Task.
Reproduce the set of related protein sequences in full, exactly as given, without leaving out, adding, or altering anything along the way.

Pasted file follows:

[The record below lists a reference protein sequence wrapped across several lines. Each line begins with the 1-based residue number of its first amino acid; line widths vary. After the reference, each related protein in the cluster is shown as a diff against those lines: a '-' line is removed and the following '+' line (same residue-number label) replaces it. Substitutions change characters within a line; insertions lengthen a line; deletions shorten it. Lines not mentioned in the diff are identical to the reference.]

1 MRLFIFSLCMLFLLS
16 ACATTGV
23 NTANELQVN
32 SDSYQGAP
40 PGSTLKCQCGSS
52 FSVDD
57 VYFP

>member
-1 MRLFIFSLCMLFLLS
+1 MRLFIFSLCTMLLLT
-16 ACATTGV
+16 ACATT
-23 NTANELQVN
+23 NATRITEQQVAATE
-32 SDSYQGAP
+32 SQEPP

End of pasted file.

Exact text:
[The record below lists a reference protein sequence wrapped across several lines. Each line begins with the 1-based residue number of its first amino acid; line widths vary. After the reference, each related protein in the cluster is shown as a diff against those lines: a '-' line is removed and the following '+' line (same residue-number label) replaces it. Substitutions change characters within a line; insertions lengthen a line; deletions shorten it. Lines not mentioned in the diff are identical to the reference.]

1 MRLFIFSLCMLFLLS
16 ACATTGV
23 NTANELQVN
32 SDSYQGAP
40 PGSTLKCQCGSS
52 FSVDD
57 VYFP

>member
-1 MRLFIFSLCMLFLLS
+1 MRLFIFSLCTMLLLT
-16 ACATTGV
+16 ACATT
-23 NTANELQVN
+23 NATRITEQQVAATE
-32 SDSYQGAP
+32 SQEPP